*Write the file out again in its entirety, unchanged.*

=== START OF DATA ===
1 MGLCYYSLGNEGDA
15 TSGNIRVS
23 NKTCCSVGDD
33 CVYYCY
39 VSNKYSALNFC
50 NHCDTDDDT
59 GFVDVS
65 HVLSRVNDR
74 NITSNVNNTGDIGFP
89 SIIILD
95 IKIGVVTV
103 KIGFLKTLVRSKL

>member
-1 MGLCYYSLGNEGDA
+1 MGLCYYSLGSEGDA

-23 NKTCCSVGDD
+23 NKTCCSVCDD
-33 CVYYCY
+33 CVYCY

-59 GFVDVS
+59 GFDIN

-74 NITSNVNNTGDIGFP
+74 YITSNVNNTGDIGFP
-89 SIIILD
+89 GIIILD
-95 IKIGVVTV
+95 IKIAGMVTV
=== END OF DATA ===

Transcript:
1 MGLCYYSLGNEGDA
15 TSGNIRVS
23 NKTCCSVGDD
33 CVYYCY
39 VSNKYSALNFC
50 NHCDTDDDT
59 GFVDVS
65 HVLSRVNDR
74 NITSNVNNTGDIGFP
89 SIIILD
95 IKIGVVTV
103 KIGFLKTLVRSKL

>member
-1 MGLCYYSLGNEGDA
+1 MGLCYYSLGSEGDA

-23 NKTCCSVGDD
+23 NKTCCSVCDD
-33 CVYYCY
+33 CVYCY

-59 GFVDVS
+59 GFDIN

-74 NITSNVNNTGDIGFP
+74 YITSNVNNTGDIGFP
-89 SIIILD
+89 GIIILD
-95 IKIGVVTV
+95 IKIAGMVTV